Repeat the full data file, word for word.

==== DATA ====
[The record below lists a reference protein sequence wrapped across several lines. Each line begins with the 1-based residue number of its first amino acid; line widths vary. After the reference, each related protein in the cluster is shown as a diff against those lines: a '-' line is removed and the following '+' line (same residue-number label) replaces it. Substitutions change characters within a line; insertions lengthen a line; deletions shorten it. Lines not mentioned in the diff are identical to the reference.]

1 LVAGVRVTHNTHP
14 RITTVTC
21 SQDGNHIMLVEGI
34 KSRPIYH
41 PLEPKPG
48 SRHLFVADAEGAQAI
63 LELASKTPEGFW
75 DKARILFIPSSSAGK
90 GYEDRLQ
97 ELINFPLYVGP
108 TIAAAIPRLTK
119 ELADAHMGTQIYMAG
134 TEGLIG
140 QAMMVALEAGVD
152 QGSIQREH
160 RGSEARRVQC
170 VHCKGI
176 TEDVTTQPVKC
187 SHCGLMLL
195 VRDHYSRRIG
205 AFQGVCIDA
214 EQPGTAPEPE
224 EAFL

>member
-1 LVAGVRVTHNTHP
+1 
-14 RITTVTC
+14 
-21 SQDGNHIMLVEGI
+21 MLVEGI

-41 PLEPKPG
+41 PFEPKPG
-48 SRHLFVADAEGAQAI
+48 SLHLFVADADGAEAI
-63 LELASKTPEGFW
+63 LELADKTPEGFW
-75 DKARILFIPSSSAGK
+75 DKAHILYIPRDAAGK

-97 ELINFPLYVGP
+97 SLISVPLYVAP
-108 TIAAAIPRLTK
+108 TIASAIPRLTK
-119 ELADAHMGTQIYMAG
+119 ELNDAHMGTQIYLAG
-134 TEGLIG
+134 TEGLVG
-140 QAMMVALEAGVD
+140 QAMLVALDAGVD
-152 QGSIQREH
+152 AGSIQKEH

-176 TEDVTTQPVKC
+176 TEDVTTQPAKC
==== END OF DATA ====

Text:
[The record below lists a reference protein sequence wrapped across several lines. Each line begins with the 1-based residue number of its first amino acid; line widths vary. After the reference, each related protein in the cluster is shown as a diff against those lines: a '-' line is removed and the following '+' line (same residue-number label) replaces it. Substitutions change characters within a line; insertions lengthen a line; deletions shorten it. Lines not mentioned in the diff are identical to the reference.]

1 LVAGVRVTHNTHP
14 RITTVTC
21 SQDGNHIMLVEGI
34 KSRPIYH
41 PLEPKPG
48 SRHLFVADAEGAQAI
63 LELASKTPEGFW
75 DKARILFIPSSSAGK
90 GYEDRLQ
97 ELINFPLYVGP
108 TIAAAIPRLTK
119 ELADAHMGTQIYMAG
134 TEGLIG
140 QAMMVALEAGVD
152 QGSIQREH
160 RGSEARRVQC
170 VHCKGI
176 TEDVTTQPVKC
187 SHCGLMLL
195 VRDHYSRRIG
205 AFQGVCIDA
214 EQPGTAPEPE
224 EAFL

>member
-1 LVAGVRVTHNTHP
+1 
-14 RITTVTC
+14 
-21 SQDGNHIMLVEGI
+21 MLVEGI

-41 PLEPKPG
+41 PFEPKPG
-48 SRHLFVADAEGAQAI
+48 SLHLFVADADGAEAI
-63 LELASKTPEGFW
+63 LELADKTPEGFW
-75 DKARILFIPSSSAGK
+75 DKAHILYIPRDAAGK

-97 ELINFPLYVGP
+97 SLISVPLYVAP
-108 TIAAAIPRLTK
+108 TIASAIPRLTK
-119 ELADAHMGTQIYMAG
+119 ELNDAHMGTQIYLAG
-134 TEGLIG
+134 TEGLVG
-140 QAMMVALEAGVD
+140 QAMLVALDAGVD
-152 QGSIQREH
+152 AGSIQKEH

-176 TEDVTTQPVKC
+176 TEDVTTQPAKC